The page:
To say that the present state of Philippine swimming is in a rut is pretty much an understatement.
In the recent SEA Age Group Championships, 40 of our best junior tankers took to the pool to battle it out with the best junior swimmers of the ASEAN region. Out of around 105 gold medals at stake, the Philippines cornered a paltry 1 gold medal, courtesy of 13 year old Bhay Maitland Newberry. We landed a disappointing 6th place in the overall standings.
In the SEA Games, the Philippines has not won a single gold medal for the past 3 editions. In numerical terms, that’s zero golds out of 38 possible golds. In any angle you look at it, that’s a very dismal performance for the country. No wonder the Philippines has been mired at the bottom of the overall medal table at the SEA Games for the last 3 SEA games as well.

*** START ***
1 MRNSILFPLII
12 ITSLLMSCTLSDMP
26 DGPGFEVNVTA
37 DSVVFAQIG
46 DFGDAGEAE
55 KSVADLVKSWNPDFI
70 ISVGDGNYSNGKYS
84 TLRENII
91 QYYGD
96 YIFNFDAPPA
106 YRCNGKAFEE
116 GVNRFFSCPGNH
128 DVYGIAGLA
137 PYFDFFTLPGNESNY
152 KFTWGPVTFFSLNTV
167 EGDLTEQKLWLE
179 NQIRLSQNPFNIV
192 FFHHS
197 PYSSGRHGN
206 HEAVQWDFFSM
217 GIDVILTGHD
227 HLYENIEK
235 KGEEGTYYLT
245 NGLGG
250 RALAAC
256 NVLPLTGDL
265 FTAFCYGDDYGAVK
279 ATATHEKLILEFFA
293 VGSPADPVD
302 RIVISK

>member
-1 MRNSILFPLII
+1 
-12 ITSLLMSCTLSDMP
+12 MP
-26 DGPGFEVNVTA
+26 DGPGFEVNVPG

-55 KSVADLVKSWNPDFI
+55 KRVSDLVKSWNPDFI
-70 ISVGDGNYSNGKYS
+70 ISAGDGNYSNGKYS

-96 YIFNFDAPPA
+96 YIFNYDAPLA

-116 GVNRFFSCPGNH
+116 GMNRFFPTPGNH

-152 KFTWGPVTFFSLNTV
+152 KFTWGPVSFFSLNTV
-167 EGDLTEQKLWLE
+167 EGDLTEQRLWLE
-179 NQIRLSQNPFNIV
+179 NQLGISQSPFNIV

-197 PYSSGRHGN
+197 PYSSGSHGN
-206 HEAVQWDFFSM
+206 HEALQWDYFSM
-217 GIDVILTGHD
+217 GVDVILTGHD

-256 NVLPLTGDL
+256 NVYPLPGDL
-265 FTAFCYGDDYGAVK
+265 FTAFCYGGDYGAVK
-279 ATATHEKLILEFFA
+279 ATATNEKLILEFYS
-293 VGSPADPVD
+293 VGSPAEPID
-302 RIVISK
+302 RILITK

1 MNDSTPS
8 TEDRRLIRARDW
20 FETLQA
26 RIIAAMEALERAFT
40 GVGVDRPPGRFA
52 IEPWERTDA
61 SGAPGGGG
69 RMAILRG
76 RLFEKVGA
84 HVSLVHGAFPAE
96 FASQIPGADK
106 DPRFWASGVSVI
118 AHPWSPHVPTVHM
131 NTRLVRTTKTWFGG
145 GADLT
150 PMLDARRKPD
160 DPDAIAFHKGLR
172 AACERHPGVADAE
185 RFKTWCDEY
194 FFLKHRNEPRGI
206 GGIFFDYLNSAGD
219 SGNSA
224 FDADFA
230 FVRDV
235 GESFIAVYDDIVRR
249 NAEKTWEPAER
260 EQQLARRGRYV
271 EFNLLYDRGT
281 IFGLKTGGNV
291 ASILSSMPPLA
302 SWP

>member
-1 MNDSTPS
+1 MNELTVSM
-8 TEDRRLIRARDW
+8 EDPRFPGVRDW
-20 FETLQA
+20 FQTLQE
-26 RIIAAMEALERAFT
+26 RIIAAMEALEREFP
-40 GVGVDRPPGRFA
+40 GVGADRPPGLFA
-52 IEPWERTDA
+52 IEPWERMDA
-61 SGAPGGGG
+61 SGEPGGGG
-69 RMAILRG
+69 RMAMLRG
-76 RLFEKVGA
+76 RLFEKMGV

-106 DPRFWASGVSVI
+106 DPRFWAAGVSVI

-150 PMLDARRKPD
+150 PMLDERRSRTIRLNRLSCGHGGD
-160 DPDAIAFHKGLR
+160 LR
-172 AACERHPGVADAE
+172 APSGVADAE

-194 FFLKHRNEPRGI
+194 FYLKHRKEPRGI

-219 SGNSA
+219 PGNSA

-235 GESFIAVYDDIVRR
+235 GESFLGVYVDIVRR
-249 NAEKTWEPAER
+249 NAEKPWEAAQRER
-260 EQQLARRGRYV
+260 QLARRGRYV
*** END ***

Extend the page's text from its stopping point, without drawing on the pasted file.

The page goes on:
In the Olympics, the Philippines has to make do with token athletes who have breached the QTB time standards. In recent memory, the country has not produced an Olympic representative by virtue of reaching the QTA standards.
To be fair, the state of Philippine swimming has not always been this bad. In fact, we had more than our fair share of successes in the past.
We had plenty of swimming greats who became sports celebrities in their own right, such as swimming sensations Eric Buhain, Akiko Thompson and Miguel Molina, to name a few. The SEA Games used to be our playground and we often compete toe to toe before against the Asian giants starring the likes of Billy Wilson, even Philippine Swimming Inc.’s (PSI’s) Mark Joseph and our last Asian Games medalist, Ryan Papa. And way before Schooling landed a gold in Rio in this year’s Olympic games, we already have a couple of Olympic swimming medals courtesy of the great Teofilo Yldefonso.
Unfortunately, as we have been so used to in Philippine sports, due to numerous factors, foremost of which is politics, those successes were not sustained. Hence, the present dismal state of Philippine swimming.